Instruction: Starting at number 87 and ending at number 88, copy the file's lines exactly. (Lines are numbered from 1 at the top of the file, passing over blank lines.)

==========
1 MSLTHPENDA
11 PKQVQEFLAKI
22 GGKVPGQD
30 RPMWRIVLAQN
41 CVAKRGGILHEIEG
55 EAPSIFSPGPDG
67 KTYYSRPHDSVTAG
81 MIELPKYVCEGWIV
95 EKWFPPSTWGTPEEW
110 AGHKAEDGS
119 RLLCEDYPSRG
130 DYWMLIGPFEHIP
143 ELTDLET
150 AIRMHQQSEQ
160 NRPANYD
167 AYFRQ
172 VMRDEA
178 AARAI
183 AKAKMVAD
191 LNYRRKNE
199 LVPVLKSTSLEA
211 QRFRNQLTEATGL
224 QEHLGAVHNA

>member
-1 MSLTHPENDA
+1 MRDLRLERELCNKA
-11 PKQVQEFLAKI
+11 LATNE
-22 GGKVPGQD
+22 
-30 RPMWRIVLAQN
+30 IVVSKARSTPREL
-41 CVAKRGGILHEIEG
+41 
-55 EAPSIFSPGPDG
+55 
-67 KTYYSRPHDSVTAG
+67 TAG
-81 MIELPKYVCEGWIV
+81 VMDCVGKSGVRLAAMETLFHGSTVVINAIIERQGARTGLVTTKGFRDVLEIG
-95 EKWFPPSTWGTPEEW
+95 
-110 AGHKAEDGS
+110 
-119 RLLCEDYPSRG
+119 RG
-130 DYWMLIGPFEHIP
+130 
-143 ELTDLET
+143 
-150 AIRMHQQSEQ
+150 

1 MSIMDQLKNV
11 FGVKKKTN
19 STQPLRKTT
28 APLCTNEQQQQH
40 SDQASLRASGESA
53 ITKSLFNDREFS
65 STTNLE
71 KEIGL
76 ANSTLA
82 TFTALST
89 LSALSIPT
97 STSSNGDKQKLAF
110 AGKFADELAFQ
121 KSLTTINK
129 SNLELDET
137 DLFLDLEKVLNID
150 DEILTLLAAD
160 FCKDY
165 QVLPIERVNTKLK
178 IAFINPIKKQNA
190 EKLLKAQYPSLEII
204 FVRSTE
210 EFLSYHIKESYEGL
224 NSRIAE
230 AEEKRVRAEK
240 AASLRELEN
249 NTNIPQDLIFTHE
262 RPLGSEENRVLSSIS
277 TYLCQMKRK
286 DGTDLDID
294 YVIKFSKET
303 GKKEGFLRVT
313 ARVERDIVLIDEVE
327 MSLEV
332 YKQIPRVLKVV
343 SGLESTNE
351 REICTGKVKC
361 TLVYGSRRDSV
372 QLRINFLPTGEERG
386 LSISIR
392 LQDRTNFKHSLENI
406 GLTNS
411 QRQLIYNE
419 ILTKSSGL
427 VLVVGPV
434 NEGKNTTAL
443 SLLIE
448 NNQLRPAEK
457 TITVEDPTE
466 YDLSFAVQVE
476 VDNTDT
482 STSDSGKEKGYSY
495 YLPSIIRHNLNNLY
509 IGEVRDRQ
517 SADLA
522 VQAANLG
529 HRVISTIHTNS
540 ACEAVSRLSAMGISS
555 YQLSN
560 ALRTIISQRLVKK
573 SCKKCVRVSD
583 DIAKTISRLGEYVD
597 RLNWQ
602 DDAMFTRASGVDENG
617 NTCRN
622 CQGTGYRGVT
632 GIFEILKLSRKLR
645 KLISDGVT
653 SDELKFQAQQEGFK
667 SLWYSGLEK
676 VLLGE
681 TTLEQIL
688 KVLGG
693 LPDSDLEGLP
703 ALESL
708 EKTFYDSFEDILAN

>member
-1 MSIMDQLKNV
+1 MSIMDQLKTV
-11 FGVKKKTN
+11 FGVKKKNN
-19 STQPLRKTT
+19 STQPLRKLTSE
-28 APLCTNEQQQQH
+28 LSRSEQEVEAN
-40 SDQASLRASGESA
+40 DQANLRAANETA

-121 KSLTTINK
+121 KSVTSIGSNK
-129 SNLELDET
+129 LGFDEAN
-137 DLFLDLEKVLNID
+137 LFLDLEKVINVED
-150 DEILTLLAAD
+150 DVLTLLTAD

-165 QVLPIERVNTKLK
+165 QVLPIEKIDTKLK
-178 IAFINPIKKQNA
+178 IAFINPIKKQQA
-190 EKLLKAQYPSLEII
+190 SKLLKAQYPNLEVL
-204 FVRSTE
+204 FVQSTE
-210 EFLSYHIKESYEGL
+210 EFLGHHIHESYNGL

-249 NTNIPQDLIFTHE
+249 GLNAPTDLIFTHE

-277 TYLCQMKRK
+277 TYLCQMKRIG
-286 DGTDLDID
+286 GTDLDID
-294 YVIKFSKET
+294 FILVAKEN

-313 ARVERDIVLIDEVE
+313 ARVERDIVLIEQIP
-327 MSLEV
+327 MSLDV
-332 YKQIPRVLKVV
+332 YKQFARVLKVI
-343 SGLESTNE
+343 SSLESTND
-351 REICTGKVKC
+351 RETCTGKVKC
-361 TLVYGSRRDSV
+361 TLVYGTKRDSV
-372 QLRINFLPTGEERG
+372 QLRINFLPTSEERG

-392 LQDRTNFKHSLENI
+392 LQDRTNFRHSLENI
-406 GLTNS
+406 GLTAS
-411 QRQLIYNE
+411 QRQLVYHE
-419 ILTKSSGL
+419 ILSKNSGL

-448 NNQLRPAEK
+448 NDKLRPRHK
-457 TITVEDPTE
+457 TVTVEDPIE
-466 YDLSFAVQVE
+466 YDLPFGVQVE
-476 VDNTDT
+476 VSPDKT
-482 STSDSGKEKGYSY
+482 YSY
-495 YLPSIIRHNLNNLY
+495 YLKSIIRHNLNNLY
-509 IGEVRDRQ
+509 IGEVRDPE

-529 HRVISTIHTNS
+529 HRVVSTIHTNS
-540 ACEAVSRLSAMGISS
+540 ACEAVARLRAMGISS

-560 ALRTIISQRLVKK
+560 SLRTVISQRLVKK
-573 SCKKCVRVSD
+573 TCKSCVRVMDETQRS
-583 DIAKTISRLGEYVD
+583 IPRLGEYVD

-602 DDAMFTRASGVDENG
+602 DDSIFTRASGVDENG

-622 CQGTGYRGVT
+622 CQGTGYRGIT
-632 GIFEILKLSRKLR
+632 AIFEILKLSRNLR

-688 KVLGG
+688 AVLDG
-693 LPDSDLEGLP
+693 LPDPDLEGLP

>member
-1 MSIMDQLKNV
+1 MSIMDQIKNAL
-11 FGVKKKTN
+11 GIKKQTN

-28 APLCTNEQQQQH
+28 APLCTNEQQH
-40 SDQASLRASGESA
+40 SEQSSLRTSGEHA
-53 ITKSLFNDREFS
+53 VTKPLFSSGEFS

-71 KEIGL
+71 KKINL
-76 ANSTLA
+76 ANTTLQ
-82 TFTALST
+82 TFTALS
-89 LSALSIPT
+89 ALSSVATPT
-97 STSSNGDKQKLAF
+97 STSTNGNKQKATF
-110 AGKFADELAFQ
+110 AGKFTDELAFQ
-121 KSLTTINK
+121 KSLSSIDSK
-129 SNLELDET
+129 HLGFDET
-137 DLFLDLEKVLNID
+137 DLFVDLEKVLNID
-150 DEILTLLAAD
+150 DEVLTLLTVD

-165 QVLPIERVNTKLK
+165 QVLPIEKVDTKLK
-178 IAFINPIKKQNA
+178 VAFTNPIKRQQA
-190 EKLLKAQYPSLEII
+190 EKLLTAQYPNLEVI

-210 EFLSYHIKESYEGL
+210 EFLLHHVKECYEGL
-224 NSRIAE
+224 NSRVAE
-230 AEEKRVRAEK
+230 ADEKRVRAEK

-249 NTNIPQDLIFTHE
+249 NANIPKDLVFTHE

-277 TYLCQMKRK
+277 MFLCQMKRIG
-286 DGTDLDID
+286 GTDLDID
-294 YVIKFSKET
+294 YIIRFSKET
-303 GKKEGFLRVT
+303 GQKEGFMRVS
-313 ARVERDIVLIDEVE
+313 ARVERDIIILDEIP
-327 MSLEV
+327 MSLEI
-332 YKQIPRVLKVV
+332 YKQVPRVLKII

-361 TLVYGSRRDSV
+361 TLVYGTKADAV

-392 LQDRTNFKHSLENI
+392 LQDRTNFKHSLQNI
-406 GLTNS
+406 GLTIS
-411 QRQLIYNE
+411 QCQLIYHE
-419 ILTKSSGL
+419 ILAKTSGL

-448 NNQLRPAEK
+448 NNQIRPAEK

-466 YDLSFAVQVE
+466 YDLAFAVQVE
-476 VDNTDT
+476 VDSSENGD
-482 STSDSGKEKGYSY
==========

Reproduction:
332 YKQIPRVLKVV
343 SGLESTNE